The primary outcome measure was long-term all-cause mortality. Secondary outcome measures were the number of implanted stents, in-hospital mortality, and procedural complications (eg, coronary dissection, coronary perforation, stroke, and myocardial infarction).
The study population was analyzed according to the use of diagnostic devices (FFR and IVUS). Event rates for the primary and secondary outcomes were compared between FFR-guided PCI or IVUS-guided PCI and standard angiography-guided PCI (visual lesion assessment). Categorical data are presented as the number (percentage) of patients and continuous data are presented as the median (interquartile range). Study groups were compared using Mann-Whitney test, Kruskal-Wallis test, and Pearson χ2 test for independence, as appropriate. Stent, vessel, and lesion numbers are presented as the mean (SD), and t test was used to compare the means. Time-to-event analyses were performed with a multivariate Cox proportional hazards model. The model adjusted for age, sex, coronary risk factors, the use of GPIIb/IIIa inhibitors, the number of implanted bare metal and drug-eluting stents, the number of diseased vessels and the location of the culprit lesion, and the setting (stable coronary artery disease or acute coronary syndrome), as well as for prior PCI, myocardial infarction, and coronary artery bypass grafting. We performed a complete case analysis, and patients with missing values were excluded.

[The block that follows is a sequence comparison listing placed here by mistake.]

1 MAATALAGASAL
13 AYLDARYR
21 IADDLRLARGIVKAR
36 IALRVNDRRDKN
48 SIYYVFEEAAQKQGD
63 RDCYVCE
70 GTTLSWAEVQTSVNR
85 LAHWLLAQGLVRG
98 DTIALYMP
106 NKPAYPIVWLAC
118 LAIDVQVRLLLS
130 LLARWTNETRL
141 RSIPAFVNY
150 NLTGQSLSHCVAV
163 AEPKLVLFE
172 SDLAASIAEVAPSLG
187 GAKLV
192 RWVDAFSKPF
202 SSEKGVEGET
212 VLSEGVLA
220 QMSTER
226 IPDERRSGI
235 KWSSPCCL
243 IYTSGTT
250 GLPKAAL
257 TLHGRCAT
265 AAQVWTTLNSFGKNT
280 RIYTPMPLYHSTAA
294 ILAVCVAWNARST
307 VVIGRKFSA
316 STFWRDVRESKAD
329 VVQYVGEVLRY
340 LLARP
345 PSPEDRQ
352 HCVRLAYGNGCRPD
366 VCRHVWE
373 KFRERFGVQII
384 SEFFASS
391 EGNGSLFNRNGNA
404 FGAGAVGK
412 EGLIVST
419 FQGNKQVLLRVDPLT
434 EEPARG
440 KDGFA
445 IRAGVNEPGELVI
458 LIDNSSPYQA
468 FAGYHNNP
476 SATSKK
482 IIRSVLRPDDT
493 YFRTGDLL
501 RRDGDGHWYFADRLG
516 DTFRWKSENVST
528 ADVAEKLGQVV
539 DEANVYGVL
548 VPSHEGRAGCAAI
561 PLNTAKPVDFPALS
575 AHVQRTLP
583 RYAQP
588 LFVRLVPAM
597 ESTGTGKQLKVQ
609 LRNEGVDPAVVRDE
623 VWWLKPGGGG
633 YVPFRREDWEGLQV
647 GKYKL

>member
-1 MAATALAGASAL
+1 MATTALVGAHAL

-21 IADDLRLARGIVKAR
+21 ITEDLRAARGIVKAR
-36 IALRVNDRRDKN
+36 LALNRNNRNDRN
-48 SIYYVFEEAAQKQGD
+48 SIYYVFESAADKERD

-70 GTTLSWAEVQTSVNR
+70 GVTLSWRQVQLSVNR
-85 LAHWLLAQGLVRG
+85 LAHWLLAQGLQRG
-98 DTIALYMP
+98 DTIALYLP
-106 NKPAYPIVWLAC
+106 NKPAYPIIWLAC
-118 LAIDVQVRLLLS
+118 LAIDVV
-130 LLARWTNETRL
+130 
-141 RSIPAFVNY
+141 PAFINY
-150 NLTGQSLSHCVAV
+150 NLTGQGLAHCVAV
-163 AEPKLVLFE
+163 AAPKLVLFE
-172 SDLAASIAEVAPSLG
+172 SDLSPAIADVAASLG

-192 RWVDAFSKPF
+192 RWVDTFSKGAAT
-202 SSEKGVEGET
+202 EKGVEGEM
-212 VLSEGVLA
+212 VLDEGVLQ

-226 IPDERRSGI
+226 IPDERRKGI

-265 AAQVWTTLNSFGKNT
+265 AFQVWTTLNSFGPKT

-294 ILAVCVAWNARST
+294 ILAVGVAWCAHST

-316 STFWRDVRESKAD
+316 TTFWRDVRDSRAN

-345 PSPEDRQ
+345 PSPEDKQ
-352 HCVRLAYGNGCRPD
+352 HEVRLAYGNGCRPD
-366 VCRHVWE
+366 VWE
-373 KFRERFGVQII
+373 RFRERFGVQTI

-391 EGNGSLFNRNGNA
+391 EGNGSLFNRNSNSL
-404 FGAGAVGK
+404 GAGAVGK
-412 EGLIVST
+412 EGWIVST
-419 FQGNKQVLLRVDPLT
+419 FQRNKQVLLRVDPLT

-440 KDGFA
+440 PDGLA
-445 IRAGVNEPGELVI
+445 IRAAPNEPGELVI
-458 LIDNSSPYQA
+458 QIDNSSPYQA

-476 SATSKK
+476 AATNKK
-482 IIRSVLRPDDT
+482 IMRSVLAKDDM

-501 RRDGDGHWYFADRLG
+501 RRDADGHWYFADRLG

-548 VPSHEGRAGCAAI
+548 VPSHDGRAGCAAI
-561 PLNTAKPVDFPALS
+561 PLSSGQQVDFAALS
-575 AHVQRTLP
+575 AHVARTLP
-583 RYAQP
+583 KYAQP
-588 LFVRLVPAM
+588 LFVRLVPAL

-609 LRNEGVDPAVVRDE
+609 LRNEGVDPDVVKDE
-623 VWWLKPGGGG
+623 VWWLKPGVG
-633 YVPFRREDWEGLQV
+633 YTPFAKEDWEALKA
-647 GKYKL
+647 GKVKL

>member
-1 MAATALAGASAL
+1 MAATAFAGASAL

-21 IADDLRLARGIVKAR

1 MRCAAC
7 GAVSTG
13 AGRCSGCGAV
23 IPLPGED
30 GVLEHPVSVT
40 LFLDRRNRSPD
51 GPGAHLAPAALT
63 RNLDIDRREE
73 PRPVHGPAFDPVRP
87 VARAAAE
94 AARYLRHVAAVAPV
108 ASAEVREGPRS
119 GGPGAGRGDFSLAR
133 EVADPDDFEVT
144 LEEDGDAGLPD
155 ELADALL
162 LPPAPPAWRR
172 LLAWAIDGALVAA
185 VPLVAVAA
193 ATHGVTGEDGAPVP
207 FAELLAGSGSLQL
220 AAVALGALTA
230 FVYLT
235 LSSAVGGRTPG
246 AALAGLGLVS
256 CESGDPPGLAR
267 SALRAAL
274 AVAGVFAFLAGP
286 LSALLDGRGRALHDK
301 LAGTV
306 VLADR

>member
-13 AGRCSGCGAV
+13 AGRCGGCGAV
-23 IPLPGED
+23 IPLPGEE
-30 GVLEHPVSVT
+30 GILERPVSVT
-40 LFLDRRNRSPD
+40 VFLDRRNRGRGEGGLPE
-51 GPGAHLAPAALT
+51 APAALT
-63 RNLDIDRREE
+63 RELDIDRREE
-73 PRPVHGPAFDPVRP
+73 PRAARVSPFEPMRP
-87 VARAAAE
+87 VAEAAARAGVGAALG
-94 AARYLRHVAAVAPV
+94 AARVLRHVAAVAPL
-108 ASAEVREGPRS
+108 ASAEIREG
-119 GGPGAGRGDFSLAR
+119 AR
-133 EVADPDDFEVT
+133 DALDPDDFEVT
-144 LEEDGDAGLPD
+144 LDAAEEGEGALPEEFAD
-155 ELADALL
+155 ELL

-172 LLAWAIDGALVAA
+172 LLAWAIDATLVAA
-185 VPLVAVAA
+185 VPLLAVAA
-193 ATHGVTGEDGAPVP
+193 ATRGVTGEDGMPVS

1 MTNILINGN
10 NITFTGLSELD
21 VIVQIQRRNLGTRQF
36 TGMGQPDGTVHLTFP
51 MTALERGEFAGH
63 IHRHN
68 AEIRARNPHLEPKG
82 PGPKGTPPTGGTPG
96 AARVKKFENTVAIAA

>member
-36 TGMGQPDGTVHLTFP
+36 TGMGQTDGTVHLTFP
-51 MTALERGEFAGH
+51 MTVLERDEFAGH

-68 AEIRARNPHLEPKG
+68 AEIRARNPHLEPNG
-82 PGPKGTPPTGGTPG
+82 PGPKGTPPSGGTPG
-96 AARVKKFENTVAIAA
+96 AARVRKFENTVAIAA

As a secondary sensitivity analysis, we also performed a propensity score–matched analysis. Propensity scores were calculated based on a logistic regression model that included the variables used in the multivariate Cox proportional hazards model. We performed a 1 to 1 matching without replacement with the match function of statistical software (version 2.15 of R).17 Matching performance was tested with the match balance function.18 The Cox proportional hazards models were then stratified for matched pairs. Two-sided P < .05 was considered significant. Analyses were performed with statistical software (version 2.15 of R17 and SPSS version 20.0 [IBM]).
In total, 41 688 patients (24 787 with stable angina and 16 901 with non–ST-segment elevation myocardial infarction) were included in the study. Overall, 2767 patients (6.6%) had FFR-guided PCI, 1831 patients (4.4%) had IVUS-guided PCI, and 37 090 patients (89.0%) had angiography-guided PCI.
Patients who had FFR-guided or IVUS-guided PCI were slightly younger than patients who had angiography-guided PCI (P < .001). Table 1 lists the baseline characteristics of our study population.
Anatomical and Procedural Characteristics